Dutch stages in Binckbank Tour canceled due to health restrictions

Amstel Gold Race also in crosshairs after spike in COVID-19 cases in Europe puts scare into race organizers.

Photo: Getty Images

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The peloton sat idle Wednesday after race organizers were forced to cancel three stages of the Binckbank Tour that cross into Dutch territory.

Wednesday’s 10.9km individual time trial in Vlissingen that was meant to be the second stage of the WorldTour race was not held due to a final-hour decision overnight Tuesday by local authorities due to a spike in COVID-19 cases. The week-long stage race typically straddles the borders of Belgium and the Netherlands.

Race officials were notified Tuesday evening around 10 p.m. following the first stage that several Dutch cities pulled out of commitments where the race route started or finished in the coming three days. That decision came in the wake of new and more stringent health measures that were introduced across the Netherlands on Monday.

The new restrictions could also threaten the Amstel Gold Race, set for October 10 in the Limburg region of the Netherlands. A decision could come as soon as Wednesday in what is a busy week of racing across Europe.

Organizers are working on alternatives for Thursday’s and Friday’s stages that also started or finished in Dutch territory, and officials said they hope to have new routes inside Belgium in place to resume racing Thursday.

“It goes without saying that we are extremely disappointed with the decision that has been taken, especially in view of the timing,” said race organizer Gert Van Goolen. “We are convinced that we had found a safe and responsible solution for organizing a good BinckBank Tour, but sadly this fell on deaf ears.”

Organizers had already planned to conduct the race “behind closed doors” without fans at the starts and finishes in Dutch territory, but late Tuesday, local government officials forced organizers to cancel the stages due to new health restrictions introduced in the Netherlands this week.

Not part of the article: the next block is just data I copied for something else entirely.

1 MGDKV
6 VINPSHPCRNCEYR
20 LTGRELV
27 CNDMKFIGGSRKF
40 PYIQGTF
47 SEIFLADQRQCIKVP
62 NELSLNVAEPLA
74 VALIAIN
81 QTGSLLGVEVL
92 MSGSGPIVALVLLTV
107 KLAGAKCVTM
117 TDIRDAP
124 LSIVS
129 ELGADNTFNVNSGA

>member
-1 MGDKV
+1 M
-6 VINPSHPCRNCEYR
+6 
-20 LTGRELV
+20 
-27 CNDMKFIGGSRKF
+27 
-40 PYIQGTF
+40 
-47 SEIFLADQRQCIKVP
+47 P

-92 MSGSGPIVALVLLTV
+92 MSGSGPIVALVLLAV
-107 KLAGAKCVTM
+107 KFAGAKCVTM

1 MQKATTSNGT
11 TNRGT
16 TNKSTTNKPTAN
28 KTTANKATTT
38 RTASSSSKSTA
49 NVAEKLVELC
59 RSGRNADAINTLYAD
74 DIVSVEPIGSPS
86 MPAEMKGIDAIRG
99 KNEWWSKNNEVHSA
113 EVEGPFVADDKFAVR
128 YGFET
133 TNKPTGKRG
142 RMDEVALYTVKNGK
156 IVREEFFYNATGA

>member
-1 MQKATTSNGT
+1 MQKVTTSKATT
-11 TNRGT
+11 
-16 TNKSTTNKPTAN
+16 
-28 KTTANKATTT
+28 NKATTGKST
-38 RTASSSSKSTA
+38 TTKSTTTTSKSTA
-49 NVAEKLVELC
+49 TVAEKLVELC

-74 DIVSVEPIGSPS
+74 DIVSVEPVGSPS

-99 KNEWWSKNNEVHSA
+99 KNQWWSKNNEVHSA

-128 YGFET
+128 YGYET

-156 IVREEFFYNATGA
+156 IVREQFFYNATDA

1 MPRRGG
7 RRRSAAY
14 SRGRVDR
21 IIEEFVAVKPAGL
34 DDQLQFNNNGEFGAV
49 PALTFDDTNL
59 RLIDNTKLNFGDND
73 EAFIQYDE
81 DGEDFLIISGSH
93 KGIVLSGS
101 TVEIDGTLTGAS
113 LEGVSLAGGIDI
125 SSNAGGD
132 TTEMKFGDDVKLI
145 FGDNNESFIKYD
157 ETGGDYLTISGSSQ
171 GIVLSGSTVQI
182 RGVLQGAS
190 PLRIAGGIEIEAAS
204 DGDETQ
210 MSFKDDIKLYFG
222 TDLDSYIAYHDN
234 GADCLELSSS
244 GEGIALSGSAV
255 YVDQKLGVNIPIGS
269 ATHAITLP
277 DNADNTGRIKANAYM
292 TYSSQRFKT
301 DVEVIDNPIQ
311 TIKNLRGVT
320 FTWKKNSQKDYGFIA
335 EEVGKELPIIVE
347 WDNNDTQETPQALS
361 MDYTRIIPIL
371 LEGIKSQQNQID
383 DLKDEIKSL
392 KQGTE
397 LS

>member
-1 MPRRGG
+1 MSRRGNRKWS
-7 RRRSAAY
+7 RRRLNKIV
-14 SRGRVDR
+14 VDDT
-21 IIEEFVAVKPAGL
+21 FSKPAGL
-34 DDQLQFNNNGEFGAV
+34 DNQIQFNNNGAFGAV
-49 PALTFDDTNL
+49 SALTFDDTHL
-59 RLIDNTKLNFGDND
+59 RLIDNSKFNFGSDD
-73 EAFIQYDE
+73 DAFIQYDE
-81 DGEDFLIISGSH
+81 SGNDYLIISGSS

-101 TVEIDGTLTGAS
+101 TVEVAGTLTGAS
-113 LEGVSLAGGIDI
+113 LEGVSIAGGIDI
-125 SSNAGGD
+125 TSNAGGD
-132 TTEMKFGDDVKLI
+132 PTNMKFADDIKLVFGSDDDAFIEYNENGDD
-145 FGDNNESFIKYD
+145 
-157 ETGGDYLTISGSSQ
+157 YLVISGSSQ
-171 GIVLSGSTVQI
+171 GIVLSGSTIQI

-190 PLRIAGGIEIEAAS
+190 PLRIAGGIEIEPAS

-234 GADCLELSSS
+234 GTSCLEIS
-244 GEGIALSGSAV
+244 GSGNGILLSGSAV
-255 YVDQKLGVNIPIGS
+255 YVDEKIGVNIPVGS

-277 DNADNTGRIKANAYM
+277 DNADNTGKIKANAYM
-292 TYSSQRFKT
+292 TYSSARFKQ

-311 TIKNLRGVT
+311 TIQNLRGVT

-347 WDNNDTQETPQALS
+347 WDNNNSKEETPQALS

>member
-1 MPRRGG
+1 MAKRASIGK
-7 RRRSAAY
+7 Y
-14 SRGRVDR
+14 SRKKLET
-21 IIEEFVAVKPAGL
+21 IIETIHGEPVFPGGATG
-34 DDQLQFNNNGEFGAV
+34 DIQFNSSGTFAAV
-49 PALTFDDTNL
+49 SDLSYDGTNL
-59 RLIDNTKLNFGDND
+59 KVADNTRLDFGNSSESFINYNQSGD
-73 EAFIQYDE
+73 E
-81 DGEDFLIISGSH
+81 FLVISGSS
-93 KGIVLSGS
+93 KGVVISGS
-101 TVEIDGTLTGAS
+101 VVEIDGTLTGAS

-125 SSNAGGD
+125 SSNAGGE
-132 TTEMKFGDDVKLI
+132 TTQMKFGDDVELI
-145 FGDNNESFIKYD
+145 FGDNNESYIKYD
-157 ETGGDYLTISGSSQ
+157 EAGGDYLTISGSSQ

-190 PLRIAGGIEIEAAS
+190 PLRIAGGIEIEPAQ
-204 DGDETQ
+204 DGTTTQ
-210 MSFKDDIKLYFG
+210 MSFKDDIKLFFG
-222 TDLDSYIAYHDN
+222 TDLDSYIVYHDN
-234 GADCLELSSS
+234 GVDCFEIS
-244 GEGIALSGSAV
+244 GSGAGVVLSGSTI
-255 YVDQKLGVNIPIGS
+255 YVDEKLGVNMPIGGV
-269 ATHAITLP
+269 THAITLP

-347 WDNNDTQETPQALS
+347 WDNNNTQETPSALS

New restrictions include limiting the size of gatherings in public, and a ban spectators at all sporting or cultural events. Race officials had already planned on holding the race without fans at either the starts or finishes, and encouraged fans to watch the race on TV rather than gather at the side of the road.

Organizers are working to quickly find alternative routes for Thursday’s and Friday’s stage, while Saturday’s final stage from Ottignies-Louvain-la-Neuve to Geraardsbergen will be held as scheduled.

“Due to the short notice, it is impossible to work out an alternative (including the necessary permits), so there is no other option but to make Wednesday a rest day,” a press release stated. “The riders will not start in Philippine on Thursday, and we cannot ride to Dutch Limburg on Friday or finish in Sittard-Geleen, but alternatives are being developed with great urgency.”

The stage cancelation Wednesday is the first major disruption of a race since WorldTour racing resumed in August. A series of one-day races and smaller stage races, the Tour de France and the world championships all were contested in August going into September, albeit with health restrictions and in some cases without fans due to the ongoing coronavirus pandemic.

With the number of COVID-19 cases rising across Europe, however, there are several upcoming races that could be impacted.

Organizers of Paris-Roubaix told VeloNews last week that there is no guarantee that the cobblestoned monument, set for October 25 to include a first-ever women’s edition, will be organized due to worsening health conditions.

The Giro d’Italia starts Saturday, and the Vuelta a España is scheduled to run October 20 to November 8. Officials from both races insist they are planning to run their respective races, with similar restrictions and limitations that were successfully deployed during the Tour.

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